By: Ryan George, Chief Marketing Officer | Docupace
It’s no secret that investors and wealth management firms are facing unprecedented market conditions. A pandemic and economic ups and downs have destabilized traditionally strong sectors and frightened some clients away from taking financial risks. Although wealth management businesses experienced some benefits in 2021, the rest of 2022 and beyond carries the threat of high interest rates and an “on again, off again” threat of recession.
But it’s not all doom and gloom. The role of a fee-based financial advisors and RIAs are more important than ever as brand new type of investor/client enters the wealth management scene. During these uncertain times, the expert advice of a financial professional will be highly sought after and, more importantly, be needed more than ever.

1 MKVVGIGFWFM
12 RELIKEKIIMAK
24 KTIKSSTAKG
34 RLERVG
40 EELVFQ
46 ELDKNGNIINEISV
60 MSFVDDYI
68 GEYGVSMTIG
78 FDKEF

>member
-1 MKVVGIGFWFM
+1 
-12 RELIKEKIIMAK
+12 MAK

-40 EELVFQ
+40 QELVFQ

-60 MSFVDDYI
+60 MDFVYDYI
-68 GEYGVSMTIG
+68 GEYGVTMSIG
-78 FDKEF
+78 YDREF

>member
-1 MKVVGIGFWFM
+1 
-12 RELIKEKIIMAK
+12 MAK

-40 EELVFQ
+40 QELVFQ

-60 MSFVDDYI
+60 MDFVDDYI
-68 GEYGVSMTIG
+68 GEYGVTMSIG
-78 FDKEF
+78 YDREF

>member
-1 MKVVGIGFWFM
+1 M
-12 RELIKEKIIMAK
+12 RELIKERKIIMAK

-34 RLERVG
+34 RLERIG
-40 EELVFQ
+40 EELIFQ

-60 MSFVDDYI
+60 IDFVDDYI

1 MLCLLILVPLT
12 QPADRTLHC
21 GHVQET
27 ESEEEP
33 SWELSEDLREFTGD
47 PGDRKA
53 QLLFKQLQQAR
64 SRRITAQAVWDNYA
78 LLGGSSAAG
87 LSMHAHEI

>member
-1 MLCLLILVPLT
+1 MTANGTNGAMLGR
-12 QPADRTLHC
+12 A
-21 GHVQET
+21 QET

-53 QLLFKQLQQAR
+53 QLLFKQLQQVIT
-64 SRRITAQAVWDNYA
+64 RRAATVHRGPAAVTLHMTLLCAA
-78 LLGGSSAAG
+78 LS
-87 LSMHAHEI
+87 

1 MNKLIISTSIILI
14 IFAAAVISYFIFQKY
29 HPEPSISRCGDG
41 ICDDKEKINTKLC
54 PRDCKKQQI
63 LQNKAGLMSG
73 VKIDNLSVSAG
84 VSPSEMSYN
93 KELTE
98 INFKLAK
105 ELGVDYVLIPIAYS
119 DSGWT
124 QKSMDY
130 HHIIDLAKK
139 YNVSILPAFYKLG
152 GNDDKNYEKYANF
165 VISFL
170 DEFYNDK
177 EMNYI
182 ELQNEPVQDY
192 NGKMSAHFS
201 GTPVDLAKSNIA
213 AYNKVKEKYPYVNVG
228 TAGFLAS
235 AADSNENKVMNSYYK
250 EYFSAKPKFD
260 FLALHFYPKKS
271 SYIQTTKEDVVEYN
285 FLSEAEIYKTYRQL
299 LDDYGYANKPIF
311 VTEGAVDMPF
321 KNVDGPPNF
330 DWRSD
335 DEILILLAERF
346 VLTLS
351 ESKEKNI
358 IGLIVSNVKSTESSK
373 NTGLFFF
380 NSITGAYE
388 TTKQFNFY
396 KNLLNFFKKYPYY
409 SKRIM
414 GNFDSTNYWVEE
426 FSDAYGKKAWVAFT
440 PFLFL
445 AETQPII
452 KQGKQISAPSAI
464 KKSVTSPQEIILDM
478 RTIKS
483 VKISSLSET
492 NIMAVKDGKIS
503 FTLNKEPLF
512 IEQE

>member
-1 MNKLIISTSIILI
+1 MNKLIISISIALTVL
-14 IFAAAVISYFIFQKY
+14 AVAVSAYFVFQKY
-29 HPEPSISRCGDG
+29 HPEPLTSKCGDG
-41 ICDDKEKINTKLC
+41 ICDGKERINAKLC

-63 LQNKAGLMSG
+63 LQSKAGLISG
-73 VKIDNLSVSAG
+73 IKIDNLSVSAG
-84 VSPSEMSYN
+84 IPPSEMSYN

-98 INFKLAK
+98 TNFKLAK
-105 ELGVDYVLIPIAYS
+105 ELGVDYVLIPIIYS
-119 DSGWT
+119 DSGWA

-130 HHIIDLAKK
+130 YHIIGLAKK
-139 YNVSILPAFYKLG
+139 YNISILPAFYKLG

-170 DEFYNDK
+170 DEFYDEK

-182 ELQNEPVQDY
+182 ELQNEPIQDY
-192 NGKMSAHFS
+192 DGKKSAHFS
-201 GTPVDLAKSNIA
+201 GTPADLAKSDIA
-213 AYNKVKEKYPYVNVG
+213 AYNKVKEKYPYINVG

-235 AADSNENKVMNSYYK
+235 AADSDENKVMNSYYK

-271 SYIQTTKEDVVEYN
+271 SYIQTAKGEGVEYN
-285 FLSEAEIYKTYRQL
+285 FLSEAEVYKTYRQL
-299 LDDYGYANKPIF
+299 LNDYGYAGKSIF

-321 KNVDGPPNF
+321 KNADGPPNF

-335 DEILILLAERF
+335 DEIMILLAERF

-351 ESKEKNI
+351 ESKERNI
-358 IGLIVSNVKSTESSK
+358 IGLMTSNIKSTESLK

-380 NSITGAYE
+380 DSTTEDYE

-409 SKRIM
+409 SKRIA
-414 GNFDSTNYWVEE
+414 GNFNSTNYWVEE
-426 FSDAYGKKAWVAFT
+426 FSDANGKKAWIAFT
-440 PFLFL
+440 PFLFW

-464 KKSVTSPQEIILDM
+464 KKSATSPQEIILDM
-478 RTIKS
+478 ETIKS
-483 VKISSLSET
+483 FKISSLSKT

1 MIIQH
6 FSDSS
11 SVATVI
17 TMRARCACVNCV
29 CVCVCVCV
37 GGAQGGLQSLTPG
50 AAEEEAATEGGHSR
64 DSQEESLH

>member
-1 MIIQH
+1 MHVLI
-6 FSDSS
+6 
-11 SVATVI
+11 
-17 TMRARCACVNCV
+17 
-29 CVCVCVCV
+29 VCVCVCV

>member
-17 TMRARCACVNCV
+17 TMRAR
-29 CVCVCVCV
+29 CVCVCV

Looking forward means being prepared, and financial advisors and planners need to know what they can expect for the foreseeable future. Identifying the top trends that will continue to impact RIAs for the next five years can help firms remain profitable and cultivate long-standing client relationships.
Keep Customer Data Secure
One trend unlikely to go away anytime soon for RIAs is the ever-increasing concern over cybersecurity. In February 2022, the SEC proposed additional rules that heightened the responsibility for advisors to protect customer investments and private data. More critical than avoiding federal fines for non-compliance is the erosion of customer trust in companies that fail to keep information safe. Bouncing back from a security breach is increasingly difficult, meaning firms must prioritize a proactive cybersecurity strategy.